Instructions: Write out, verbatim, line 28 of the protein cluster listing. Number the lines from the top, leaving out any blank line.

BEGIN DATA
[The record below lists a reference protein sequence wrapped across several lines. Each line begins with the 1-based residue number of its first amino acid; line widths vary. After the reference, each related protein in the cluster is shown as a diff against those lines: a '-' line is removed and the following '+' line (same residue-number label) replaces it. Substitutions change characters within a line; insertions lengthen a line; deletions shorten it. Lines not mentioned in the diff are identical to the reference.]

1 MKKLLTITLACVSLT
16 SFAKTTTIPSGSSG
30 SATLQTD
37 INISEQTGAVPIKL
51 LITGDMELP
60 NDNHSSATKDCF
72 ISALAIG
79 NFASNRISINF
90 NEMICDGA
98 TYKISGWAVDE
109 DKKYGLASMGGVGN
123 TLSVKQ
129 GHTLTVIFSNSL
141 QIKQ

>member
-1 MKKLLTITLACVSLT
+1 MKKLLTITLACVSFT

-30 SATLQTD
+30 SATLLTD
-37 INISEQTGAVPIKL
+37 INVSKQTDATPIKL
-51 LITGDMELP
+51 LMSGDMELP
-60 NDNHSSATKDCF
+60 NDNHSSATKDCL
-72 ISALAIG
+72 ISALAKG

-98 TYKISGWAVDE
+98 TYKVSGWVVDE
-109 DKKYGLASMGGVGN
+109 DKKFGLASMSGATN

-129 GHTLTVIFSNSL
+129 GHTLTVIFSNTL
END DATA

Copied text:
+72 ISALAKG